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Green Roofs in Sustainable Landscape Design,
by Steven L. Cantor,

2008

Steven L. Cantor is the "Landscape Editor" (December, 2013).  Steven is a registered Landscape Architect in New York and Georgia with a Master’s degree in Landscape Architecture from the University of Massachusetts, Amherst. He first became interested in landscape architecture while earning a BA at Columbia College (NYC) as a music major. He was a professor at the School of Environmental Design, University of Georgia. During a period when he earned a Master's Degree in Piano in accompanying, he was also a visiting professor at the College of Environmental Design at the University of Colorado Boulder. He has also taught periodically at the New York Botanical Garden (Bronx) and was a visiting professor at Anhalt University, Bernberg, Germany.

He has worked for over three decades in private practice with firms in Atlanta, GA and New York City, NY, on a diverse range of private development and public works projects throughout the eastern United States: parks, streetscapes, historic preservation applications, residential estates, public housing, industrial parks, environmental impact assessment, parkways, cemeteries, roof gardens, institutions, playgrounds, and many others.

Steven has written widely about landscape architecture practice, including two books that survey projects: Innovative Design Solutions in Landscape Architecture and Contemporary Trends in Landscape Architecture (Van Nostrand Reinhold, John Wiley & Sons, 1997). His most recent book, Green Roofs in Sustainable Landscape Design, (WWNorton, 2008), provides definitions of the types of green roofs and sustainable design, studies European models, and focuses on detailed case studies of diverse green roof projects throughout North America. In 2010 the green roofs book was one of thirty-five nominees for the 11th annual literature award by the international membership of The Council on Botanical & Horticultural Libraries for its "outstanding contribution to the literature of horticulture or botany." He has been a regular attendee and contributor at various ASLA, green roofs and other conferences in landscape architecture topics.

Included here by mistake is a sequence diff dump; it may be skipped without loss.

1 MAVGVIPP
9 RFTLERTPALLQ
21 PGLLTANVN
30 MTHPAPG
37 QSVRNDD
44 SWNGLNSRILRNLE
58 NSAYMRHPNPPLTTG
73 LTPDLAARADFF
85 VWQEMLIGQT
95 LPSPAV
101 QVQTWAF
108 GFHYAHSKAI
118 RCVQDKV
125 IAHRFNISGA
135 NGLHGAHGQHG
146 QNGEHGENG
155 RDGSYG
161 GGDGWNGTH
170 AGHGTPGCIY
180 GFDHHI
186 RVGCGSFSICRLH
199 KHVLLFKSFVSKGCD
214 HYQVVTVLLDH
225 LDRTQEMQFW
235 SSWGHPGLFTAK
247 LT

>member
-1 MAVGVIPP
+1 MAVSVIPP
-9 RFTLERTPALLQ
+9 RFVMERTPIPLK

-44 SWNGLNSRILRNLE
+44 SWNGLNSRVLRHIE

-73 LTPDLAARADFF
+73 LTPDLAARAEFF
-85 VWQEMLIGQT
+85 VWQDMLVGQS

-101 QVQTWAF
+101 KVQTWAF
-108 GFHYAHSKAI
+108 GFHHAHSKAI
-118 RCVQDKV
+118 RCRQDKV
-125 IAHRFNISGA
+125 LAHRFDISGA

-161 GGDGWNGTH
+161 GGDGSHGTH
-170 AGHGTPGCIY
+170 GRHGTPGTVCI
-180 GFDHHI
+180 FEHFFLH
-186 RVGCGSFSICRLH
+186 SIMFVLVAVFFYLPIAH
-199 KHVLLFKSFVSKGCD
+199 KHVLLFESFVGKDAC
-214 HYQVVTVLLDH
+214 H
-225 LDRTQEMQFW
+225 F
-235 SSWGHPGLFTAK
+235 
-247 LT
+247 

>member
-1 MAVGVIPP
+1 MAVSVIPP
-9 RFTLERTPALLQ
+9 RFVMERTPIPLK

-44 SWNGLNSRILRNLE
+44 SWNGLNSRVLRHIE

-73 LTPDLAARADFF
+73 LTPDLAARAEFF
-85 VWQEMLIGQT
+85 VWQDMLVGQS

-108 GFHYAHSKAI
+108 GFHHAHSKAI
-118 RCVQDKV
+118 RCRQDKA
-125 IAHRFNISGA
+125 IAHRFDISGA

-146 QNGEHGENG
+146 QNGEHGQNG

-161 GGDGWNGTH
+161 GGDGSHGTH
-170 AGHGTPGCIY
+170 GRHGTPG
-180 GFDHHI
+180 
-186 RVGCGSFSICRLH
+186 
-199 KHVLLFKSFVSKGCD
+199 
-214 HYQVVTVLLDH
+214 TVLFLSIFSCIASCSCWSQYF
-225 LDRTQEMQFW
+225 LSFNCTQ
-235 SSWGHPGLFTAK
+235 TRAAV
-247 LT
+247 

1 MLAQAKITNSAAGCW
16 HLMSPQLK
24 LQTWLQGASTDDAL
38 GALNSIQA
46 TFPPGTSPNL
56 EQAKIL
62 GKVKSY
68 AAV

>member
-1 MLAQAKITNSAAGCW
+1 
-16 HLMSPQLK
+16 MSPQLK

Photos © Steven L. Cantor are available for individual purchase.

email: steven (at) greenroofs.com
View Steven's Profile


Landscape Editor Column

A Comparison of the Three Phases of the High Line,
New York City: A Landscape Architect and Photographer’s Perspective

Part 14 - Conclusion

By Steven L. Cantor, Landscape Architect
2/27/15

All Photos Courtesy and © Steven L. Cantor

"A Comparison of the Three Phases of the High Line, New York City: A Landscape Architect and Photographer’s Perspective" compares Phase One with Phase Two, describes what is proposed for Phase Three, and discusses Phase Three As-Built.  Design features to be reviewed include the walk system, seat furnishings, plantings, signage and graphics, water feature and drinking fountains, public art, lighting, maintenance and irrigation, and Phase 3.  The author also offers suggestions on economic impacts, restrictions and user activities, sustainability, and studies/research. 

Due to the length and photo essay nature of the in-depth contribution, the series was presented approximately every few weeks in fourteen parts.

Enjoying the High Line on 7.16.11.

The High Line is a signature achievement in urban park design that works best when it’s the simplest.  The array of versatile plant materials, planted in unique ways that evoke a sense of joy and wonder, completely disguise that this linear park was once an abandoned railroad trestle thought to be a major eyesore in a developing neighborhood.  The sheer variety of experience which the designers have achieved in a narrow space is remarkable.  Yet, at times it feels like a theme park with a crunch of pedestrians trying to squeeze into a new group of amusements every block.

In their exuberance to provide a total experience with such special features as interactive sculptures and videos, the design team has not always provided the most effective common denominators.  For example, although it’s perhaps a nice touch to have a drinking fountain that speaks to you or a restroom facility that communicates ecological messages or films that project on walls at night, it might have been a better use of resources to design the infrastructure so that the drinking fountains and water feature would be in use all year round, and not shut down during the winter, an often festive season in New York City when the weather provides a perfect invitation for a brisk or leisurely walk...

The restrooms near West 16th Street are often quite crowded; the only other location of restrooms on the High Line is at Gansevoort Street.  None have been provided in the recently opened third phase; 6.10.11.

Intense use of the High Line occurs under diverse weather conditions at all times of day; 2.18.12.

Enjoying the High Line at dusk in the winter; 2.18.12.

read more>>
 


A Comparison of the Three Phases of the High Line,
New York City: A Landscape Architect and Photographer’s Perspective